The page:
Fibromyalgia and Chronic Fatigue Syndrome (CFS)
Learn how to use gentle aerobics and stretching exercises to reduce the pain of Fibromyalgia.
by Brad Walker | First Published November 18, 2006 | Updated September 11, 2017
Fibromyalgia and Chronic Fatigue Syndrome (CFS) are thought by many to be separate manifestations of the same disorder, the main difference being the major symptom associated with each of the disorders.
If you suffer from fibromyalgia or are seeking to prevent its occurrence it is important to follow the information in this article. In addition, adding a few simple stretches to your fitness program will also help. To get started on a safe and effective stretching routine that’s just right for you, check out the Ultimate Guide to Stretching & Flexibility.
What is Fibromyalgia?
Fibromyalgia is a chronic disorder in which the sufferer complains of severe pain throughout their body. This pain can affect the muscles, joints and soft tissues i.e. tendons and ligaments, to the extent that any movement is a struggle. This particular disorder affects the female gender in 90% of cases and is commonly diagnosed between the ages of 25 and 40 although the symptoms can begin to show at any age. Other symptoms that are used to diagnose fibromyalgia include:
- Tenderness in 11 of the 18 pre-determined sensitive spots of the body
- Chronic fatigue
- Sleep disorders
- Stiffness of the joints
Many individuals diagnosed with the condition suffer with all or the vast majority of these symptoms however because fibromyalgia is a relatively new disorder many physicians mistake it for other, more common disorders. One such disorder is CFS.
CFS is another life long illness that is characterized by the above symptoms however in this case the major diagnostic symptom is fatigue, as apposed to widespread pain. The fatigue associated with the condition is often debilitating and is described by many as like “having concrete arms and legs.” Muscle and joint pain is also common in CFS and so it is understandable that many experts get the two disorders confused.
The cause of fibromyalgia and CFS is still unknown although many research papers commonly refer to four possible aetiologies:
- Toxicity – due to long term exposure to chemicals, pesticides, insecticides etc.
- Traumatic experiences and life long stress, possibly from a pre-existing medical condition or illness.
- Genetic susceptibility.
- Immunological breakdown – due to prior bacterial or viral infection.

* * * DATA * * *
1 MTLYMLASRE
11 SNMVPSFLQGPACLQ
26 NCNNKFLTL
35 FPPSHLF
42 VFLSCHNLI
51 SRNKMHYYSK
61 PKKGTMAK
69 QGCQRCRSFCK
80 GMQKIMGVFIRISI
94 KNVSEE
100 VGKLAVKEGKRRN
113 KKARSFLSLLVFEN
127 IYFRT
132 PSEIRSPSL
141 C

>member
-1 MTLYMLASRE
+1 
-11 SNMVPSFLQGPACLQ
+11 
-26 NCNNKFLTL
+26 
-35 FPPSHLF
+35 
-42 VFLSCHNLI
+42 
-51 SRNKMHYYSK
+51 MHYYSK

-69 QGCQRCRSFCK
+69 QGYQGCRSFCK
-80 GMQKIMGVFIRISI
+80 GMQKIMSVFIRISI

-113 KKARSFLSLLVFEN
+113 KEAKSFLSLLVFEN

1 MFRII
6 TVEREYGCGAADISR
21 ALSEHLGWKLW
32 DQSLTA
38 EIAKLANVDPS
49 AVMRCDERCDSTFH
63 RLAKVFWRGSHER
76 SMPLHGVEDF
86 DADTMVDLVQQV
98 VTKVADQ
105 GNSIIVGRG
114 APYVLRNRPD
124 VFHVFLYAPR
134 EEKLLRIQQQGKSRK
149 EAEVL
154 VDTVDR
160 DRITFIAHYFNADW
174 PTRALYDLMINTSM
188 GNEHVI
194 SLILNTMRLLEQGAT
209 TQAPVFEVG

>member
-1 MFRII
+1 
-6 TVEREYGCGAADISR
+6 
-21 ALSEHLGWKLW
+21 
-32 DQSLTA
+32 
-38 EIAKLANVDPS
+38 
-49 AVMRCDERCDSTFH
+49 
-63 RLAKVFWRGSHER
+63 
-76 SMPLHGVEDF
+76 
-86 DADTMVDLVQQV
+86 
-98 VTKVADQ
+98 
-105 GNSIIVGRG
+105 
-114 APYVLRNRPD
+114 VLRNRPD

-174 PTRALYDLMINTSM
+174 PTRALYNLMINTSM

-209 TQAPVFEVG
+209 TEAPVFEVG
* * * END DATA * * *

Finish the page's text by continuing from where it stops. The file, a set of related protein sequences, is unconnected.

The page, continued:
Whatever the underlying causes of the two disorders they are both as yet incurable and so treatment and management of the symptoms is seen as the key to relief. Surprisingly exercise has been found to be very beneficial with regards to reducing the pain and fatigue associated with fibromyalgia and CFS and so a regular exercise regimen needs to be tailored to each individual sufferers needs.
Precautions, Limitations and Dangers
As with any exercise plan, an exercise plan for people diagnosed with fibromyalgia or CFS needs to cater for the individual’s level of fitness, mobility and experience. Extra precautions need to be taken to allow for the persons disability and so only certain types of exercise should be included.
Because many of the joints, muscles, ligaments and tendons will be affected by fibromyalgia and CFS only low impact or non-impact exercise routines should be practiced. This acts to reduce any additional stress that would normally be placed on already tender and painful spots.
Each case of fibromyalgia is different i.e. one person may only have pain in their leg muscles and joints whereas a second person may have all over pain, and this will inevitably affect the type and intensity of the exercises performed. All people with fibromyalgia or CFS should know their limitations and should thus try to stick to exercises that they know won’t exacerbate their main symptoms.
Over exercising will often cause pain and soreness in even the healthiest of people and so in those already suffering with chronic pain, the intensity can effectively double making any subsequent movements absolute torture. It is important for sufferers of fibromyalgia and CFS to increase their levels of exercise very slowly and only push themselves as far as is comfortable. By overexerting themselves and causing their pain to become more intense, many sufferers of fibromyalgia will enter a period in which they refrain from all activity and effectively become inactive. This then causes de-conditioning and as a consequence, more pain.